In her address, Sweeney talked about "co-opetition" and the importance of operators working together to survive. "The success of this aggregate industry is built restaurant by restaurant," Sweeney said. "There is no question we are weathering stiff challenges," she said. "Leveraging our collective assets in a situation like this is key, and never more key than when facing these types of economic challenges."
The term "co-opetition," which Seeney mentioned in her address, comes from a 1997 book of the same name written by business school professors Adam Brandenburger and Barry Nalebuff.
According to the authors, although some people see business as waging war and assume they can't win unless somebody else loses, competitors can actually work together on some issues in order to thrive.
The industry is facing its toughest time in 40 years, and one-time competitors can find themselves united against common foes. Operators must find new and creative ways to bring people back into restaurants and to fend off changes that may prove costly, Sweeney said.
"The only way I think we can fully be effective is through deeper and more earnest collaboration," she said. "(That means) working across the whole chain from supplier to distributor to operator to consumer and identifying how we can come together in brand new ways."
There are critical issues facing the industry, including labor and food safety issues, and recent action by state and local governments related to menu labeling. Anything that has the potential to raise costs for the industry is of concern to everyone, she said.
"Although we are lying awake at night trying to figure out solutions for ourselves, someone else is lying awake trying to come up with solutions that ultimately may not be intended to hurt us, but that are going to hurt us," she said. "We have to solve these problems before somebody else tries to solve them."
Helping the competition
For Ann Reichle, chairwoman of the NAPICS show and operator of Angelina's Pizza in Olmstead Falls, Ohio, the concept of collaboration has been top of mind lately.
As show chairwoman and a fixture with the Ohio Restaurant Association, Reichle often finds herself providing advice or support to an operator who may also be a competitor.
"I can't think of anything I enjoy more than helping others succeed," she said. "I'm probably in the wrong business. I should probably take up missionary work. I feel we all need each other."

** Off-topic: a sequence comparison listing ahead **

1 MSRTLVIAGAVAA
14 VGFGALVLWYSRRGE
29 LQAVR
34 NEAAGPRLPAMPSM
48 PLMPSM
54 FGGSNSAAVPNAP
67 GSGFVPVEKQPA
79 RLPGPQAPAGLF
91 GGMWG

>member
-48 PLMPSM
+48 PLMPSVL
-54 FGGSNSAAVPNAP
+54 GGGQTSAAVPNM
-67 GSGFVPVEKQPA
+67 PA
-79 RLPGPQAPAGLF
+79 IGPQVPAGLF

Likewise, Scott Anthony, operator of Fox's Pizza Den in Punxsutawney, Pa., spends what little free time he has offering tips to operators at restaurant show seminars, particularly on how an operator can better manage and promote their business.
He isn't worried about somebody using those tips to compete with him, he said.
"I feel that a copycat will not be a threat as they will never be taken seriously, while someone who applies sound principles to their business does have something to offer," he said. "Hopefully, new businesses will find their unique niche and be able to make their own contribution to the industry."
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| || |Craig Moore, CEO of CiCi's Pizza, believes operators can build their business in part by building the restaurant industry as a whole and in particular the pizza segment. Moore gave a speech on the topic at the 2007 International Pizza Expo in Las Vegas. This week, CiCi's is sponsoring a Restaurant Business Conference at the Hyatt Regency Lake Tahoe Resort, Spa and Casino in Nevada.
While the first day of the conference is devoted to CiCi's operators, the second day is open to the public and will feature sessions on SBA lending, a commodity outlook, loss prevention and other seminars designed specifically for the restaurant industry.
"We need to work together to strengthen our industry," Moore said. "It's important to us, as an industry leader, to offer a powerful agenda that positions our industry to prosper."
And this summer, the Pizza Executive Summit (sponsored in part by Pizza Marketplace parent company Networld Alliance) will bring together C-level executives from pizzeria chains throughout the country to collaborate on finding solutions to the common problems facing the industry.
"With challenging times in front of us, the restaurant industry is in a new era of management tactics," said Paul Barron, publisher of Fast Casual magazine and one of the organizers of the Pizza Executive Summit.
"What that means is that you have the potential for special events like the Pizza Executive Summit and the CiCi's event to start the process of creating a global village inside the restaurant industry," he said. "The concept of competitors sharing information has happened in a lot of industries. In most cases, it's simply the sharing of ideas that can lead to bigger ideas within each organization."